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Stick fighting: South Africa's martial art makes a comeback

From Robyn Curnow, CNN
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Stick fighting revival
  • Ancient rural sport of stick fighting is now making an impact in Western Cape townships
  • In his autobiography, Nelson Mandela recalls growing up with stick fighting
  • Competitors are armed with two sticks and protection for head and hands
  • Hundreds of people turn up to watch competitions that can go on for hours

Cape Town, South Africa (CNN) -- Before there was football, before cricket, or rugby, there was stick fighting.

The ancient martial art called "intonga" has been practiced in rural South Africa for centuries.

While it is a rural tradition, it has only recently been introduced to the townships of the Western Cape, where stick fighting contests are already attracting hundreds of spectators.

In these fast and furious battles of speed and technique, competitors wear a rugby scrum cap to protect their heads and bandages around their hands -- but this offers little protection from an opponent wielding a pair of two-foot sticks.

But most who gather to watch intonga look beyond the brutality, preferring to see it as a way of reconnecting with their culture.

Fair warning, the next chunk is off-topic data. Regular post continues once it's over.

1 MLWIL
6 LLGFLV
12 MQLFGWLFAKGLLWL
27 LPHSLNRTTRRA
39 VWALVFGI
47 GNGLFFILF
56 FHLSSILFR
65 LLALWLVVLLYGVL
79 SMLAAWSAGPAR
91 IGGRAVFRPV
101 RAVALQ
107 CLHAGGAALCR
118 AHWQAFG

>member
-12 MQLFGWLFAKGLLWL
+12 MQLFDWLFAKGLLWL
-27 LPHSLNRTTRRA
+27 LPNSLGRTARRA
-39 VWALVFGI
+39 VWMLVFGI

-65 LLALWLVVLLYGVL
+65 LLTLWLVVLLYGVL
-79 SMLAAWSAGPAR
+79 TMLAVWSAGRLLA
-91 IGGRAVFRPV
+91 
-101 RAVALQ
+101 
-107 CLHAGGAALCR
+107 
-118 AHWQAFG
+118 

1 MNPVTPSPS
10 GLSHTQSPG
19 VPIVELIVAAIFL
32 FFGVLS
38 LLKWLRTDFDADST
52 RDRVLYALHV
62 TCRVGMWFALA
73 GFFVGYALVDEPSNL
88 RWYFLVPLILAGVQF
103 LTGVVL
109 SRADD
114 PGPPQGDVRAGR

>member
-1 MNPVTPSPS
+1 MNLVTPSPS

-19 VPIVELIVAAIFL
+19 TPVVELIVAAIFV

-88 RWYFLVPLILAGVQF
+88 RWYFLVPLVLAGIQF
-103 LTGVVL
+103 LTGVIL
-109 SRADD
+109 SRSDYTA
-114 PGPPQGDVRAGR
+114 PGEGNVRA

"It reminds us of our old days when we were at home," one spectator explains. "The guys are not fighting really, they are just performing. It's a game they know from their fathers and forefathers."

Before the other sports codes existed in South Africa, people would stick fight. It was a very brilliant entertainment in Africa.
--Vuyisele Dyolotana, stick fight organizer

In his autobiography "Long Walk to Freedom," Nelson Mandela mentions a childhood in the Eastern Cape filled with stick-fighting.

Today, even young children are taking up the sport.

Ten-year-old Kamva Saki is well versed with the rules.

"When you hit the head you get six points. When you hit the neck you get four points," Saki said.

Hitting the hip scores you five points, Saki adds, while a blow to the leg gains you six points.

A tournament can last five hours, with fighter after fighter volunteering, or getting volunteered by the crowd who offer praise and sometimes some tips on fighting strategy.

Vuyisele Dyolotana, who organizes stick fighting competitions, tells people not to attack each other after the session and that each competitor must respect one another.

Dyolotana has worked his way around the Western Cape organizing tournaments in different townships. He says the sport's popularity is growing.

"Before the other sports codes (cricket, football and rugby) existed in South Africa, people would stick fight. It was a very brilliant entertainment in Africa," Dyolotana said.

"We are claiming stick fighting as our culture and we want it to be recognized as a sport."